Sunday, Apr 22, 2018
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The right prescription

Ohio doesn’t need to reinvent the wheel to expand effective drug treatment — it needs to support what works


Jamie Shipley, 28, a recovering heroin addict, holds her 4-month-old daughter, Kaylee, at First Step Home in Cincinnati.


Even with Gov. John Kasich’s prudent expansion of Ohio’s Medicaid program, the state continues to spend far too little — roughly $114 million a year — on alcohol, drug, and addiction services. If that sounds like a lot of money, consider that Ohio spends $1.5 billion a year to operate its prison system, which holds thousands of drug offenders.

As the state’s opioid and heroin epidemic continues to grow, as few as 1 in 10 Ohioans who need treatment gets it. Moreover, the quality and scope of that treatment varies greatly, ranging from bare-bones detoxification programs to comprehensive plans to meet the medical, social, economic, and psychological needs of people who are preparing for long-term recovery and successful lives.

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The problem is not knowing what works. Integrated treatment programs that draw on communitywide resources to treat addiction, provide therapy, help clients find jobs and education, and arrange safe, stable, and affordable housing have proven most successful.

The state doesn’t need to reinvent the wheel as it looks to expand effective drug treatment. Agencies around Ohio offer plenty of examples of best practices.

One such initiative is the Maternal Addictions Program run by First Step Home in Cincinnati, where opiate-addicted mothers give birth to healthy babies while they start their long-term recovery. The agency is part of a $4.2 million pilot project launched by the state this spring that aims to reduce typical hospital stays for drug-addicted babies by 30 percent.

The three-year program — a partnership of the governor’s office, Ohio Medicaid, and the state Department of Mental Health and Addiction Services — includes early identification, counseling, and medication-assisted treatment.

The Maternal Opiate Medical Support (M.O.M.S.) project aims to help 300 women and babies who are addicted to heroin and prescription painkillers in Athens, Cleveland, Columbus, and Cincinnati.

Some funding for M.O.M.S. covers vouchers for housing, transportation, baby-sitting during treatment, and other important supports for recovery.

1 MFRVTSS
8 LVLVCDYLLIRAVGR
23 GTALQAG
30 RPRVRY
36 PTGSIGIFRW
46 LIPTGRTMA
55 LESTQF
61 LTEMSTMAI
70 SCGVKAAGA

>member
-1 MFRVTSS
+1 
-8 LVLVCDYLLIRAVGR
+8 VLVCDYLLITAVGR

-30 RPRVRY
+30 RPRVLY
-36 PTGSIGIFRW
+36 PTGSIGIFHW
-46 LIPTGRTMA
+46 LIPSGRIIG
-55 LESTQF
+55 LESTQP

In Cincinnati this week, 28-year-old Jamie Shipley, holding her 4-month year-old daughter, told state officials how First Step had gotten her off heroin and into medication-assisted treatment.

She said the program ensured that she delivered a healthy baby, provided stable housing on the First Step campus in Cincinnati’s Walnut Hill neighborhood, and helped her get a job as a waitress. She learned how to write a resume and received clothes from the Dress for Success program in Cincinnati.

First Step, which recently got a state grant of nearly $300,000, started its Maternal Addictions Program in 2011, after the agency started serving more pregnant women with a drug addiction. Providing medication-assisted treatment such as Suboxone has nearly doubled, to 75 percent, the share of women who successfully complete the program.

But First Step Chief Executive Officer Margo Spence and Vice President Terry Schoenling knew that long-term recovery would take more than treating addiction. “We recognized that it would take a holistic approach, encompassing everything from housing to work to medication-assisted treatment to parenting skills and nutrition,” Mr. Schoenling said this week.

The state treats roughly 30,000 people a year for opioid addiction. It needs not only to expand treatment capacity, but also to ensure that the treatment it provides is effective, with proven results. That means offering intense support services that addicts need to become productive and contributing members of society.

It won’t be cheap, but the alternative is far more costly: Tens of thousands of Ohioans remaining in the throes of addiction while continuing to drain the state’s social service, medical, and criminal justice systems.

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